Monday, April 07, 2014

What if Walmart paid employees enough to avoid food stamps?

I enjoyed this video for sharp writing, clarity of data presentation, and measured tone.

While still relying on economic markets for a thriving food economy, we nonetheless can expect our major grocery chains to do better on wages. No matter what one thinks of the proposed federal minimum wage increase, it is clear that the nation's leading employers should face binding social norms that constrain them to pay wages that reach a certain threshold.

What should the threshold be? It is possible that some threshold would be too high, counter-productively putting grocery companies out of business. But, this video focuses on a much more humble and minimal threshold. At the very least, major grocery chains should pay wages sufficiently high to keep workers off the Supplemental Nutrition Assistance Program (SNAP) rolls.


Kate Olender said...

I, too, believe that people should be paid a living wage, but I don't find the video impressive or admirable. Rather, I find it an agenda-driven piece that presents a narrow and overly simplistic view of a complex issue, and I think it does a disservice to solving the problem by serving mostly to fuel hatred toward Walmart, instead of to offer solutions to an industry-wide problem.

Walmart's business model is built on offering the lowest price. Raising prices would undermine their business philosophy and could sacrifice their competitive advantage.

Further, raising the cost of food on the poor at the same time that the cost of gas and oil and other things are going up, and at the same time that real wages are going down, is significant. The poor already spend a larger percentage of their income on food, so increasing food prices 1.4% affects the poor disproportionately. Essentially, if there were a food price increase, the share of income that goes to food would increase by more for a poor person than for a wealthier person. They'd have to decrease their spending on other essentials, while a 1.4% increase to the wealthier might mean decreasing spending on luxuries.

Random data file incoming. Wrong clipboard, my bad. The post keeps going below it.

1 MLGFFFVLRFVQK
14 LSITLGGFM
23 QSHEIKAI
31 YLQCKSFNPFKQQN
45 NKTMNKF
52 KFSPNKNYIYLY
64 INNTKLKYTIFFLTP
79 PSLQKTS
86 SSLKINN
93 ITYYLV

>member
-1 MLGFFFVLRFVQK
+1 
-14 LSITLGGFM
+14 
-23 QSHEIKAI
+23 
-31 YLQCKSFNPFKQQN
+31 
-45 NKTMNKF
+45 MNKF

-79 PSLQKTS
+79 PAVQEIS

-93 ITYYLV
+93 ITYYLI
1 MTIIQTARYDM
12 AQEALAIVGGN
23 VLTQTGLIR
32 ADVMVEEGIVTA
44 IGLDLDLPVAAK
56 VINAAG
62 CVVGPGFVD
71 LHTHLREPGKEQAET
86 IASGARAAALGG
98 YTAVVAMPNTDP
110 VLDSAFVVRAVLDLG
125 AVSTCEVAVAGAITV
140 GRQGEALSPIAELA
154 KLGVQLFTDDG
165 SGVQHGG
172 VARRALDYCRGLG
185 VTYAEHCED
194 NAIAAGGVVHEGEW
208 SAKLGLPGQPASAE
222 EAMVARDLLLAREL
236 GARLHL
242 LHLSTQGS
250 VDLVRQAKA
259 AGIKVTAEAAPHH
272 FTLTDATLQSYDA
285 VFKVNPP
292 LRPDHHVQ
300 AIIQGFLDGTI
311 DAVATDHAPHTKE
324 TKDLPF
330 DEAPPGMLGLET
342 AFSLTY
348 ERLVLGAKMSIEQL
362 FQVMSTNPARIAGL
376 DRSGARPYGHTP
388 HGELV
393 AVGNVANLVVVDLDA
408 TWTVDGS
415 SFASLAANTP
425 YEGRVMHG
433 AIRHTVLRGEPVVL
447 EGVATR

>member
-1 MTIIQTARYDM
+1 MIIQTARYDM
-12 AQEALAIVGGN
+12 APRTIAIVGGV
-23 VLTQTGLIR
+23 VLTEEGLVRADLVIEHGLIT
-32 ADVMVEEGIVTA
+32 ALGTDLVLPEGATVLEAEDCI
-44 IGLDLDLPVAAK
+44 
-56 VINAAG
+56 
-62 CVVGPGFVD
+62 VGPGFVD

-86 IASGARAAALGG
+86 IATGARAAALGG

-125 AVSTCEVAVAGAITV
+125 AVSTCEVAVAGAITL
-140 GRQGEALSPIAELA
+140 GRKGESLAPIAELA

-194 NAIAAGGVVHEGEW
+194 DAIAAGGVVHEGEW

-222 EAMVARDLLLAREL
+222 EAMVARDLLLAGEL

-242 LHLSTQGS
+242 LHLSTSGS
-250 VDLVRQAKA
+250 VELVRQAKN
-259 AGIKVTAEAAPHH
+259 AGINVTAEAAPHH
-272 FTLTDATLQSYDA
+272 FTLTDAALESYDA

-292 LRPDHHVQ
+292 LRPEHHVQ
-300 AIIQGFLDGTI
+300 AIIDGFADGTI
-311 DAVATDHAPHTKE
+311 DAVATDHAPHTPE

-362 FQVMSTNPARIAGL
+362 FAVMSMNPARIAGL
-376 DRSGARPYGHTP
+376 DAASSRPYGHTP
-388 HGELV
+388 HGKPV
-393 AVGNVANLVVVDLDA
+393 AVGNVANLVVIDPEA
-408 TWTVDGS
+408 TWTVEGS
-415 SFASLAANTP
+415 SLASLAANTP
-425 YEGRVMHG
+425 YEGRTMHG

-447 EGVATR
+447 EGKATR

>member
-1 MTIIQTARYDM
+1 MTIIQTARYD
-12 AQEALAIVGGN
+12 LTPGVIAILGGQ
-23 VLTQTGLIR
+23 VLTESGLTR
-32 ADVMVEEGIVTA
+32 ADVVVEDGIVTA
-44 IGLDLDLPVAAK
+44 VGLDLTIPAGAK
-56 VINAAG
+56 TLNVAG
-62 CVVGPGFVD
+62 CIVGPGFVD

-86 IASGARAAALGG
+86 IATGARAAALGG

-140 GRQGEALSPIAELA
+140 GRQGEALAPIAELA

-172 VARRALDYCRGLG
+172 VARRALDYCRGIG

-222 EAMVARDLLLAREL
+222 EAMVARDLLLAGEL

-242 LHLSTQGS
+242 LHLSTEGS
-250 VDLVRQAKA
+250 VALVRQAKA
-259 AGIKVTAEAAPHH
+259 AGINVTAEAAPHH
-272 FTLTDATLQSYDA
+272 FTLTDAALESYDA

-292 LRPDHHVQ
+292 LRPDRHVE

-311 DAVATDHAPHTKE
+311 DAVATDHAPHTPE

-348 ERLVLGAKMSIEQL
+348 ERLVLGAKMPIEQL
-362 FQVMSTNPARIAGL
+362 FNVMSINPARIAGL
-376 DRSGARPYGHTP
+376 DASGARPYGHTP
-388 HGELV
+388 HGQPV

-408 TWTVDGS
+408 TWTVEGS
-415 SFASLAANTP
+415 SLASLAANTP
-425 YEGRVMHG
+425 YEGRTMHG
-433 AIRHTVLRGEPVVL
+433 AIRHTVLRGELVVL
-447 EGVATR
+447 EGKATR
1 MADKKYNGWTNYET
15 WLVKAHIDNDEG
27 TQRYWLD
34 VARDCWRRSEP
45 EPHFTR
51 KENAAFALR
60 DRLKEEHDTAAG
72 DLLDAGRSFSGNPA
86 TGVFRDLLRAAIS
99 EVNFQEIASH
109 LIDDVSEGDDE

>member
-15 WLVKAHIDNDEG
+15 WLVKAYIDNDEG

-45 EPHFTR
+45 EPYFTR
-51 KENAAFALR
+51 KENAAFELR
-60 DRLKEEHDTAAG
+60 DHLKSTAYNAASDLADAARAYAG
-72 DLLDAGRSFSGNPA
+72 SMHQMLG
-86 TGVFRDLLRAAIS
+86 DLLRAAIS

While raising wages of workers may be ethical let's not forget that it does have implications for the other shoppers at Walmart, whose wages are not increasing but who would bear the price increase. And considering the average family of four shopping at Walmart spends less than $65/week at Walmart on groceries, I think it's safe to assume that any increase would be felt.

That said, I think you do some things because it's the right thing to do, regardless of the economic implications - and perhaps we would consider it ethical for Walmart to eat the cost, making shareholders pay for a pay increase rather than shoppers - but my point is, this is complex stuff!

Parke Wilde said...

Hi Kate. Thanks for the comment!

I perceive a tension between two of your interesting points.

1. "People should be paid a living wage."

2. Raising Walmart wages may be a bad thing, because even a 1.4% price increase would hurt the poor.

One way to reconcile these two points is to conclude that Walmart already is paying a living wage. Is that what you meant?

Or perhaps you were still undecided on point #2. Within your comment, you seem to go back and forth a couple times about whether raising wages would be "the right thing to do."

Kate Olender said...

Hi Parke,

Thanks for your response! I am happy to clarify. I don't think that Walmart is paying a living wage currently. I do think that it's important for everyone - Walmart employee or not - to be paid a living wage. But I recognize that if Walmart does start paying a living wage, and they offset the resulting cost to the company by raising their prices to consumers, the effect on their poorest shoppers may be negative. Raising the wage, ethical as it is, can have undesirable consequences if not done carefully. My problem with the video is that it doesn't recognize this complexity. I believe we should have a living wage, but recognize that doing so is not as simple as the video portrays. I hope that Walmart (and other retailers) can find a way to pay their workers a living wage, without needing to raise the cost of goods in the process.